Challenges come a plenty with any venue – let alone one of the scale and intricacy of The LuWOW – but Collins, in his usual upbeat manner, dismisses the notion. “Challenge, schmallenge,” he declares. “I can think of a good solution to any problem.” One possible issue however, if not at least to get your ying out of whack with your yang, was the local school for alternative medicine.
“We did keep poisoning the air of the alternative medicine school upstairs with resin, and varnish fumes, resulting in waves of fainting masseurs and acupuncturists,” he reluctantly admits. Nothing a few rum laden punches can’t fix though you’d have to think.
Still talking about the floor Collins says that together, the flooring and the venue’s upholstery accounted for about half the budget, but he’s not apologetic. “A good bar needs good booths,” Collins states. “Our upholstery was done by Hotfurn interiors and floors by NBD Designer Floors. Both companies were excellent at working out of the norm and providing great service.”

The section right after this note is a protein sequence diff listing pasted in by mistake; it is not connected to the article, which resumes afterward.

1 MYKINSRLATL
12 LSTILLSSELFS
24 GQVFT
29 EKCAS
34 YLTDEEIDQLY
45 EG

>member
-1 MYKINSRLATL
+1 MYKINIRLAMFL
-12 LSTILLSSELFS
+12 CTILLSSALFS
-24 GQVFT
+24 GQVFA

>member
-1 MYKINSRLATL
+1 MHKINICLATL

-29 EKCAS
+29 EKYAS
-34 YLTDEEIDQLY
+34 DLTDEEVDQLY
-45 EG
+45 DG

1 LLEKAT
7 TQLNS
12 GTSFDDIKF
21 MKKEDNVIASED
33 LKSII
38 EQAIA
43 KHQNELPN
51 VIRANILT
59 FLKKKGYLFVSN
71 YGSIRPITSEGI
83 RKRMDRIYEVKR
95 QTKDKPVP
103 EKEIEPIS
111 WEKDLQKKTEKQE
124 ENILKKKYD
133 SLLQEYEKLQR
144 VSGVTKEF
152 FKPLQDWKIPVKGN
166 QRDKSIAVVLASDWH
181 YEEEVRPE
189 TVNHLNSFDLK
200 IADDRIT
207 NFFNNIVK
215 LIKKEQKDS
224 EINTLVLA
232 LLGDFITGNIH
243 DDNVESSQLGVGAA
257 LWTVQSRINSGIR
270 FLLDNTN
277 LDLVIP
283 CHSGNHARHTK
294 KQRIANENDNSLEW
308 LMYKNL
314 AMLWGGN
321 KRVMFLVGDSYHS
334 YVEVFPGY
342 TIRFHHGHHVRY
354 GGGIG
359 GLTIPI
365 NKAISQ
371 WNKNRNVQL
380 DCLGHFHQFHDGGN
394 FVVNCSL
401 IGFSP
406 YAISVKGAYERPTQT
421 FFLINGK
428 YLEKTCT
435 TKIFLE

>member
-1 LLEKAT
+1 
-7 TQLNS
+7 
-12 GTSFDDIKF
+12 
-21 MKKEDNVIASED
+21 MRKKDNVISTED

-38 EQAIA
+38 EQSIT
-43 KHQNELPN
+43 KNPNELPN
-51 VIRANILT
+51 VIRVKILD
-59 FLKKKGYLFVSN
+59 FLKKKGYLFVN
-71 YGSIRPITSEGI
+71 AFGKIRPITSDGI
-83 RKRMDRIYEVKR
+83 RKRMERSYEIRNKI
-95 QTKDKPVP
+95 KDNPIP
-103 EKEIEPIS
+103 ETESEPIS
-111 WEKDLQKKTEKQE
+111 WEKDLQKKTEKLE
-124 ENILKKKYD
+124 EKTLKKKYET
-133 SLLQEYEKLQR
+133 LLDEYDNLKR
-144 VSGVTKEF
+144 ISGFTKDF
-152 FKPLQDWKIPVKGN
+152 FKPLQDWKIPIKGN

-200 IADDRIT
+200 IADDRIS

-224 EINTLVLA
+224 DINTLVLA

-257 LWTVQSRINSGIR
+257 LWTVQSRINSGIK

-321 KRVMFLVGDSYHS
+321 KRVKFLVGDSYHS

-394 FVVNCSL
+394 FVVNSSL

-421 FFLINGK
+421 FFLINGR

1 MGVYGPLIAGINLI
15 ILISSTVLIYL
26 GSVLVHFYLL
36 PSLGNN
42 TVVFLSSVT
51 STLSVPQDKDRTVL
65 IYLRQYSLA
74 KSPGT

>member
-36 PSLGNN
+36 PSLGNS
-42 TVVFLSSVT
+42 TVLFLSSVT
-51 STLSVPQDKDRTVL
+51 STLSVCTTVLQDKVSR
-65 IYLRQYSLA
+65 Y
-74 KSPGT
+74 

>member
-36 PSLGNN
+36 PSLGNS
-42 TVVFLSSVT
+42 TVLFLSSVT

Once you’re inside the LuWoW you’ll be drawn into a new world, one far removed from the bustling Johnstone St right outside. The front bar is the scene of an idyllic island village, there are glowing carved canoes, huts and South Sea bric a brac. The backroom is the lost jungle temple and incorporates south-east Asian, south American, African and Indian jungle themes. This back area is littered with vines and fake vegetation, gogo dance podiums (if you’re brave, or wearing a mask) and is a proud example of what The LuWOW offers.
“[There are] amazing skull bedecked statues and even a dinosaur,” Collins beams. “There is a Captain Nemo submarine and an out door smoking area with a huge flashing Easter Island head.”
The rum of it all
If you haven’t guessed it, it’s all about rum and rhum. The LuWOW serves classic rum based cocktails and a great cross section of the spirit category itself. “We always give a good rum for your money,” Collins plugs, “plus we have a decent beer selection and some fun punches to share as well.” “The drinks list is very influenced by Beach Bum Berry, Trader Vic’s, Don Beech (not the current incarnation of Don the Beachcombers),” says Collins. “I don’t believe in mango flavoured Mai Tais.” Not content to just make the cocktails, Collins informs us that the venue will soon have its own Tiki mugs and swizzle sticks to serve them in. Making drink and barware is a bit of a penchant for Collins and something that he sees as a great way to make your venue, yours.